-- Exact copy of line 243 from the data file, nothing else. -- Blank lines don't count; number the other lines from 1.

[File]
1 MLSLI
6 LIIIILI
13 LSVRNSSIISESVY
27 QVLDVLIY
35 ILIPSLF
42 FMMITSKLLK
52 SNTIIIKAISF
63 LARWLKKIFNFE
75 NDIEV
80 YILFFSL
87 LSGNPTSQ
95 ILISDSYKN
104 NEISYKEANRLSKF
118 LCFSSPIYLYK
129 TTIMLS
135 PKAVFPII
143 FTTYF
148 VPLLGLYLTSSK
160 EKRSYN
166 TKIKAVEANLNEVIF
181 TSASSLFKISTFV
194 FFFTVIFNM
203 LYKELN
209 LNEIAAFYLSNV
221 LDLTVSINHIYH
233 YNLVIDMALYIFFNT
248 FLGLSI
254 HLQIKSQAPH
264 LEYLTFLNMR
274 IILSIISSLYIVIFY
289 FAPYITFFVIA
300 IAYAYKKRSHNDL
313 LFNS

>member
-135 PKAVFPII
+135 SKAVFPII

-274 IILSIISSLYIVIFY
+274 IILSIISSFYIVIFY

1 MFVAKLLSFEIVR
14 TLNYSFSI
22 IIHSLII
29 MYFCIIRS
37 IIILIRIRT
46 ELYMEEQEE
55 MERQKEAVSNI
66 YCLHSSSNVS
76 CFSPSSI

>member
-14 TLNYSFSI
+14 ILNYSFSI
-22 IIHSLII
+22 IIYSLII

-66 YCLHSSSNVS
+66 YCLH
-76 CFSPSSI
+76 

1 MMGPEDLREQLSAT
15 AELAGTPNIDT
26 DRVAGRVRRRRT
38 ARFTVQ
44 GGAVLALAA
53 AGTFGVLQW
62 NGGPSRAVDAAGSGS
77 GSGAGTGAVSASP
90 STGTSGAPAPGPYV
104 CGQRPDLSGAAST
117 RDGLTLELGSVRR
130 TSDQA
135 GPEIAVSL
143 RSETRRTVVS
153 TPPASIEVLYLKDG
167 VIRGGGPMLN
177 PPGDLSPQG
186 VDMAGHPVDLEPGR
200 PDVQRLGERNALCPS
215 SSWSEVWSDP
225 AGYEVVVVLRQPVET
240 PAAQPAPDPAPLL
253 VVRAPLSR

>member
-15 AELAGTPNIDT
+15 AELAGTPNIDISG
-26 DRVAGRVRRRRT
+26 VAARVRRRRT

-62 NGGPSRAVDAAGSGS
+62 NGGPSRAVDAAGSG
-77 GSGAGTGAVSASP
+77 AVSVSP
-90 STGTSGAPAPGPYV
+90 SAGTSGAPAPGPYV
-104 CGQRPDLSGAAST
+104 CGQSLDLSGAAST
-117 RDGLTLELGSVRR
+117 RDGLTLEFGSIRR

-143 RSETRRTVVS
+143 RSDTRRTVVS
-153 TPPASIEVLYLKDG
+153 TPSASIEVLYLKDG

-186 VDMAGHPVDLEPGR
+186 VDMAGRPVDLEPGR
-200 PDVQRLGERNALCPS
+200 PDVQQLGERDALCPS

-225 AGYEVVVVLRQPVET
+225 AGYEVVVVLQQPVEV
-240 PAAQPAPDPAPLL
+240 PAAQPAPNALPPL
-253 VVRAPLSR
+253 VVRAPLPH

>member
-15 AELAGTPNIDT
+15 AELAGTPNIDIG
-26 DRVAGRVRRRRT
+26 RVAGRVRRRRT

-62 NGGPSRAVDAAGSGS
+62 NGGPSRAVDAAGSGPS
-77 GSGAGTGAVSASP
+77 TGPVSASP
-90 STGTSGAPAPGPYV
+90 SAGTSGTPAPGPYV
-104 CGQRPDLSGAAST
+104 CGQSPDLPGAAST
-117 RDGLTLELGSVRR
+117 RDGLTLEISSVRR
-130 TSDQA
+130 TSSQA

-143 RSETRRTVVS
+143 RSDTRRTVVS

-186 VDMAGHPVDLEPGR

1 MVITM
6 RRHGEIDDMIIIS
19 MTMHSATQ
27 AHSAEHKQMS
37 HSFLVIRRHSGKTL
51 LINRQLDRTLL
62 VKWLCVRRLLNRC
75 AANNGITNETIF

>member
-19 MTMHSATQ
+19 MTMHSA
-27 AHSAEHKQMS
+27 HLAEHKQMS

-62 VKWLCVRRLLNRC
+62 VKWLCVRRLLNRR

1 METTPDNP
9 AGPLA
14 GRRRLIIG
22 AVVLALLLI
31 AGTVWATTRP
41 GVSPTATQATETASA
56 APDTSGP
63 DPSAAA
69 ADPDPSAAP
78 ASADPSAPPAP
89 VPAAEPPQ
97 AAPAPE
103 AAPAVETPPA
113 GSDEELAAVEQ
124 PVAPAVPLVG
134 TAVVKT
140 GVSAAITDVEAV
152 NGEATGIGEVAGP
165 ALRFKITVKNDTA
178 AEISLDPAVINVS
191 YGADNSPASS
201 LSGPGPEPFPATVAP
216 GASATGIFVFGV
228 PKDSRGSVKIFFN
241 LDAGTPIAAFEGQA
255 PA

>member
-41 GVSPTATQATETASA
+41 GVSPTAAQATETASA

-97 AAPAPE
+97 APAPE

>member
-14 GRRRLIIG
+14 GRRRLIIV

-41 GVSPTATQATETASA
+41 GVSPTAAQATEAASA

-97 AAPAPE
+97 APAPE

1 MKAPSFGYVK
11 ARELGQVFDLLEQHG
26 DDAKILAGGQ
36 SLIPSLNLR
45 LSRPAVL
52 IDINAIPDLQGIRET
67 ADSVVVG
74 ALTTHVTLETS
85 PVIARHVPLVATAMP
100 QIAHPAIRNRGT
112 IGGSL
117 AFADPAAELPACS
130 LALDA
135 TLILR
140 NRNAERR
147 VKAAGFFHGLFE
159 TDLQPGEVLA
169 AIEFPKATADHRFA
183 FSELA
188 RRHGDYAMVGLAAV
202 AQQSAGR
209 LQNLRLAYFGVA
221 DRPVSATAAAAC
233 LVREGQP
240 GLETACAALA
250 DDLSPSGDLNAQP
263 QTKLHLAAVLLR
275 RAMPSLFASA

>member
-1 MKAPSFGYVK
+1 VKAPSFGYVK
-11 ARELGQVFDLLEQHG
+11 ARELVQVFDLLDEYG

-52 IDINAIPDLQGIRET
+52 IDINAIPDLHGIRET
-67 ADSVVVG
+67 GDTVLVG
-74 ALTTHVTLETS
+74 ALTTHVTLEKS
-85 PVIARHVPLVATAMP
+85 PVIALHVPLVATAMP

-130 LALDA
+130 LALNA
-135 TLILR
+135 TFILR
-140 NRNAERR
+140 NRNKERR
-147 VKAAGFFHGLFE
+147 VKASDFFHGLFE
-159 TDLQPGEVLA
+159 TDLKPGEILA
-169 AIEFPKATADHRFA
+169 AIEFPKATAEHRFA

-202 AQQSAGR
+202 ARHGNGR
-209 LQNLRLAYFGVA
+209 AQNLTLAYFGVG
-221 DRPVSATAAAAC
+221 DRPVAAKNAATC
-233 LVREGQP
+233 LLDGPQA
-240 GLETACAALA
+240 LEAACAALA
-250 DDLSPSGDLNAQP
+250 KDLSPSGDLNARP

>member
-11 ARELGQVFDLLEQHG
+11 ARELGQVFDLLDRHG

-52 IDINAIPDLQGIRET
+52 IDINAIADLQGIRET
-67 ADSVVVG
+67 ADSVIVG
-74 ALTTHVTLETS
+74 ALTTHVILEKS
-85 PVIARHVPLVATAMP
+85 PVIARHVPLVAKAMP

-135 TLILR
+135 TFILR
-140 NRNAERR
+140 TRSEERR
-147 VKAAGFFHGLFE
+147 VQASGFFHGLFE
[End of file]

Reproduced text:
-240 GLETACAALA